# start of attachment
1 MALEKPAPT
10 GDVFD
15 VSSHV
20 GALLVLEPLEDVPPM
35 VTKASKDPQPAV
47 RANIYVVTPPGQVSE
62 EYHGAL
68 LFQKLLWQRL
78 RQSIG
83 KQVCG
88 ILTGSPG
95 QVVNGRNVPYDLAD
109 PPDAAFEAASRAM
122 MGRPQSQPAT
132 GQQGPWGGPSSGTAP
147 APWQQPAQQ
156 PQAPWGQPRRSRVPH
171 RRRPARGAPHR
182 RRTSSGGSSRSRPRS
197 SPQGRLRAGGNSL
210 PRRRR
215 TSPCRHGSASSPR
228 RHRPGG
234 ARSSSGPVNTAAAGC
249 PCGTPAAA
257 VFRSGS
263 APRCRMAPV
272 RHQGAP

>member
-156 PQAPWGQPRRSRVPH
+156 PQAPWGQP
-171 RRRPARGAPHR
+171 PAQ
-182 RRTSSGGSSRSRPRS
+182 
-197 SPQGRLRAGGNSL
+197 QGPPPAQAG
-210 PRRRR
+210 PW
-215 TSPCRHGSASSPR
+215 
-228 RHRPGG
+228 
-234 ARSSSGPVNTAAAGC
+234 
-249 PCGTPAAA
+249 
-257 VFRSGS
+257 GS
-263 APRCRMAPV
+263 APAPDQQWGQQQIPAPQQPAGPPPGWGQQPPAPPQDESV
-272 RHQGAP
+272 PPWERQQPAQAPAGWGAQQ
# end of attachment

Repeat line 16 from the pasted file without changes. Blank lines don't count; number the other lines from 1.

147 APWQQPAQQ